3. Over the last twenty years the performance of agricultural development banks has gradually declined in the Near East region, resulting in a dramatic reduction of formal credit to small and medium scale farmers. This has constricted farm development and hampered the economic growth of the agriculture sector. A growing concern about the limited supply of agricultural finance has re-emerged as an important development issue among researchers, practitioners, donors, and policy makers (Gonzalez-Vega, 2003). At the forefront of this concern is the question of who is going to fill the supply gap of financial services to the rural population, in particular small scale farmers. Microfinance, given its demonstrated success in lending to micro-enterprises in many parts of the world is often considered as one of the more favoured strategies.
4. This document tries to shed some light on issues related to micro and rural finance. At the outset, a brief overview of the role of microfinance in expanding the supply of agricultural credit is presented. This is followed by a discussion of the microfinance realities in the Near East region. The paper ends with recommendations for policy makers and donors on the development of rural and microfinance in the Near East region.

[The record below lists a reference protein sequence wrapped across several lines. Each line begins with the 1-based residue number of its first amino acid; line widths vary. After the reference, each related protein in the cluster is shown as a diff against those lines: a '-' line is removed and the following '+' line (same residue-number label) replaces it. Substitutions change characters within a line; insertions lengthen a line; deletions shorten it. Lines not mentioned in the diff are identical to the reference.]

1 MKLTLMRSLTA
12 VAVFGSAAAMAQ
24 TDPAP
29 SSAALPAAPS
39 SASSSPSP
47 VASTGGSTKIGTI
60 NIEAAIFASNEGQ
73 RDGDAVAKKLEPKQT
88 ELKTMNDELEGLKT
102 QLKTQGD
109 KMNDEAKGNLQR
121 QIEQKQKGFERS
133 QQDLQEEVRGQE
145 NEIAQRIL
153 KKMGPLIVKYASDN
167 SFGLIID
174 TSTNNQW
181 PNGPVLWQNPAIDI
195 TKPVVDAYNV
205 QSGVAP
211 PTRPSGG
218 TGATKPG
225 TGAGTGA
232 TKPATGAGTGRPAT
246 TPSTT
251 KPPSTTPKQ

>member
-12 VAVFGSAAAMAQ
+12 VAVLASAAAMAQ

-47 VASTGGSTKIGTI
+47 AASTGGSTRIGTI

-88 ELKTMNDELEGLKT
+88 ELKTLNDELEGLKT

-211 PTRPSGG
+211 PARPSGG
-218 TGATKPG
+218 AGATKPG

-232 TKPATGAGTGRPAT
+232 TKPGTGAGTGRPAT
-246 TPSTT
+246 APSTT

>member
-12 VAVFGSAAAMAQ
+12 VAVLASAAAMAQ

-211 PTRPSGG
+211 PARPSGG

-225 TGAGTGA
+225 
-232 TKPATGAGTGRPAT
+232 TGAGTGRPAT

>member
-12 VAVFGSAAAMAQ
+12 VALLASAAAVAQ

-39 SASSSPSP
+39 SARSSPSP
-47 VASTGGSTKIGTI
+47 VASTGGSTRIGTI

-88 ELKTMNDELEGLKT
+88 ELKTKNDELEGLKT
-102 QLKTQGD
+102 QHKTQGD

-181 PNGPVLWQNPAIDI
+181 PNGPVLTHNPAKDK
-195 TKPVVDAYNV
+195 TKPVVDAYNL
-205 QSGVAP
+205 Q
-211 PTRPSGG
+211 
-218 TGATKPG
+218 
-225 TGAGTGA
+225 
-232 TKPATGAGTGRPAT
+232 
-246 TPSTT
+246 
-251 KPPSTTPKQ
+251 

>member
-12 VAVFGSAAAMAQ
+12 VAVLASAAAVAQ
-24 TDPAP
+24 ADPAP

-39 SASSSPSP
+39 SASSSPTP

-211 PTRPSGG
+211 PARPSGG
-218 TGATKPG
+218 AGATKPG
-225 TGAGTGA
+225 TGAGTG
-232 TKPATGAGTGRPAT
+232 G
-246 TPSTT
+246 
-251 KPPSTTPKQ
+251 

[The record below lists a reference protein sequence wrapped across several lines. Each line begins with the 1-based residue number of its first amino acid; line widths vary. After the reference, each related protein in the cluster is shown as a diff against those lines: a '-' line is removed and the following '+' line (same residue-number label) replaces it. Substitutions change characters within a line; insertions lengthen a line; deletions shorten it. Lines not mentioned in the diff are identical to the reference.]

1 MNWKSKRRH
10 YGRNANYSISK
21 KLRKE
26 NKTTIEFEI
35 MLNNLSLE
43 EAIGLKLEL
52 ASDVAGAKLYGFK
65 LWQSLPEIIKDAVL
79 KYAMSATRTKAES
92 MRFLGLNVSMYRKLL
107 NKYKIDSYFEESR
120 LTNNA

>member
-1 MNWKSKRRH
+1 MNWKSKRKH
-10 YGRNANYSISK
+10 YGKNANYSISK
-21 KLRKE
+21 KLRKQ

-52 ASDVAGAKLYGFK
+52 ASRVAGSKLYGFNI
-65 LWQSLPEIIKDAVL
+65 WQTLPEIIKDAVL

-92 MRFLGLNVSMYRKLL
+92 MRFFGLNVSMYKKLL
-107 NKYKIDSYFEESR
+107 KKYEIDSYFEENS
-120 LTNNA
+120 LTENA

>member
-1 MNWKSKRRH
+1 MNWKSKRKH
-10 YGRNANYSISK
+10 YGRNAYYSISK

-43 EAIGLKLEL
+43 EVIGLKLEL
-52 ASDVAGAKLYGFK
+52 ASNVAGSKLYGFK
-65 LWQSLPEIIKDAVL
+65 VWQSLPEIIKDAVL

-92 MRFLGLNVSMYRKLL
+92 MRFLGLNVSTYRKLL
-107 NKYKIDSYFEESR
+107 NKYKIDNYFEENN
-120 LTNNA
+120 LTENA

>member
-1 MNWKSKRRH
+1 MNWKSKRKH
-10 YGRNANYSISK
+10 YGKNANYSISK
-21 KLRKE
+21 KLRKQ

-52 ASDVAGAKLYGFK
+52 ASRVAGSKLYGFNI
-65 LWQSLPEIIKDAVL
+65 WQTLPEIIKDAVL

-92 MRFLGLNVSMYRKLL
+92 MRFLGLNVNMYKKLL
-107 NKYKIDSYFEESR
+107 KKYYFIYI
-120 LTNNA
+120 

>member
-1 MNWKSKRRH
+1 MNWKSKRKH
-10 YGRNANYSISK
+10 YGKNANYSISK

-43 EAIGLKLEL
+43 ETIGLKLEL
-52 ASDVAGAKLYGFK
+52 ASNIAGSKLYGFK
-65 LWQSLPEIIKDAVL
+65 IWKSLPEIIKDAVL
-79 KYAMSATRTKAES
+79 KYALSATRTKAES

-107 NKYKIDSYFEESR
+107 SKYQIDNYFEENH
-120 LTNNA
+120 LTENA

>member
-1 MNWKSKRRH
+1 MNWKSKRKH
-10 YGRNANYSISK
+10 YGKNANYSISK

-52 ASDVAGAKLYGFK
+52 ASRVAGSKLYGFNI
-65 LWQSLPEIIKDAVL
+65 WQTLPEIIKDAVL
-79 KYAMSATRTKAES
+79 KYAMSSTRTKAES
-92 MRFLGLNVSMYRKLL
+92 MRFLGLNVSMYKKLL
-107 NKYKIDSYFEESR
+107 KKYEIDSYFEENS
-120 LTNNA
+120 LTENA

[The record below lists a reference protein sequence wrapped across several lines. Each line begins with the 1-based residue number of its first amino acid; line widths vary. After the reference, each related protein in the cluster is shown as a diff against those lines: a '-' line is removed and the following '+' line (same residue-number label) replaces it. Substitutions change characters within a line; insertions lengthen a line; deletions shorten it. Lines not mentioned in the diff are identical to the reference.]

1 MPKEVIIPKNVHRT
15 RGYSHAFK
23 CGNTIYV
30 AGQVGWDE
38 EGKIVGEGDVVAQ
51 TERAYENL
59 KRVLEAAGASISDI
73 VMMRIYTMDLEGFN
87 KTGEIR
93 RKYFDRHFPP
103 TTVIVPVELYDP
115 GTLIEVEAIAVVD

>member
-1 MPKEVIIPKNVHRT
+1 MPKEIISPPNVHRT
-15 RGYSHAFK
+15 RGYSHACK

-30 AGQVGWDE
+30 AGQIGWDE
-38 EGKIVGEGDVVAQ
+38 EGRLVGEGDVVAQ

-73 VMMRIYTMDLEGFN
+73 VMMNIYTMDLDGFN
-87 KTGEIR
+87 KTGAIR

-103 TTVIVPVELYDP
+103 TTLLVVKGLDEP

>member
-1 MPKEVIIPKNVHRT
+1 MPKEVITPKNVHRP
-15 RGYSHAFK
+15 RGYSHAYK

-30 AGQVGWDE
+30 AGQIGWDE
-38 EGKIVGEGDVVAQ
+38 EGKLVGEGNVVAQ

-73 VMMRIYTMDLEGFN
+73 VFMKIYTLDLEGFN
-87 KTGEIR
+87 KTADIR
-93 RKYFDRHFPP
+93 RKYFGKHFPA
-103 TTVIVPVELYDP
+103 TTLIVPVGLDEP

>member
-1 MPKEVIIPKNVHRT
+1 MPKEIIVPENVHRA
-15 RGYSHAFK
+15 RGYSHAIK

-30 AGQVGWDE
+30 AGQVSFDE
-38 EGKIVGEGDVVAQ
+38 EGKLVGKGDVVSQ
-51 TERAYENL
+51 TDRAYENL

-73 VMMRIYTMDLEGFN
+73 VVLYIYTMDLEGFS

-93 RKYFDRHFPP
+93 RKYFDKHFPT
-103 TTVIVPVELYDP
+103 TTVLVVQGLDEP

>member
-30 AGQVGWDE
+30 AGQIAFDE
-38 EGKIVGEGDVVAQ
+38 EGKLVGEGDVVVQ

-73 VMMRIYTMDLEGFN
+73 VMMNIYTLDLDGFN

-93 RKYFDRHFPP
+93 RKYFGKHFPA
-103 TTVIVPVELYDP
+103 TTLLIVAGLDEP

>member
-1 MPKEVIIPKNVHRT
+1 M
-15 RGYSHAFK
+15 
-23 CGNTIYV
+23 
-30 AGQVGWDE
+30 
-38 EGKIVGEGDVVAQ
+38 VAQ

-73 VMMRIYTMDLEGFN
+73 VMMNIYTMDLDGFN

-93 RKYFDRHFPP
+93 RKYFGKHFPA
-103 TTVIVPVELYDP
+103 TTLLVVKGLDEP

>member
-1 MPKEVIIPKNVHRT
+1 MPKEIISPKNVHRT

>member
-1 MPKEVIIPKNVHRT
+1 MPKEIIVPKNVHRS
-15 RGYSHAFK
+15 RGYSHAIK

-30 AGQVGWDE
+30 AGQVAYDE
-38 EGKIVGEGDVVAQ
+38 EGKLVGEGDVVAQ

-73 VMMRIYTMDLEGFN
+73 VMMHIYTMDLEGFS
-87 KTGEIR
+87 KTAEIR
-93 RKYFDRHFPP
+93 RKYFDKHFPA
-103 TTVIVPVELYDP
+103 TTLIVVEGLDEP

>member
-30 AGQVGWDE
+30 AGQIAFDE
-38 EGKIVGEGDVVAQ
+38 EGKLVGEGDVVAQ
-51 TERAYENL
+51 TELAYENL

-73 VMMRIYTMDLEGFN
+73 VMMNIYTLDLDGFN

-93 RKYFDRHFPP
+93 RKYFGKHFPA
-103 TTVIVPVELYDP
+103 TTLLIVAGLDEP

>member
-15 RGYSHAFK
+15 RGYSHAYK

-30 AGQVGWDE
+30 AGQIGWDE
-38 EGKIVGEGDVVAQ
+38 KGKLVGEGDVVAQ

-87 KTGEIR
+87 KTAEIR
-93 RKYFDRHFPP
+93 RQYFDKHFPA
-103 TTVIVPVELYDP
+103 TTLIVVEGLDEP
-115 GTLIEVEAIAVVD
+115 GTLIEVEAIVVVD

5. Microfinance is an important strategy in increasing access of low income people to financial services. Microfinance services permit clients to accumulate assets, smooth consumption and invest in urban and rural (on and off farm) businesses. Primarily offering micro-loans and some savings products, Microfinance Institutions (MFIs) can be grouped in the following manner: solidarity group lending systems, based on joint liability; individual loan programs; savings and loan mutualist/cooperatives; and self-managed village bank systems which are based on local community realities.
6. Innovative microfinance institutions have successfully dealt with some of the most challenging issues of offering financial services to low-income people. Their strategies include but are not limited to the following: (i) solving the problem of the lack of conventional collateral by using group-based and character-based collateral substitutes; (ii) instilling high loan repayments and recovery rates through frequent and regular repayment collections, the use of social and peer pressure, and the promise of repeat loans; (iii) reducing high transaction costs by transferring some of the appraisal and supervision expenses down to group level and by increasing the outreach of services; (iv) designing staff incentives to achieve greater outreach and high loan repayment; and (v) providing savings and other demanded services that meet the needs of small clients.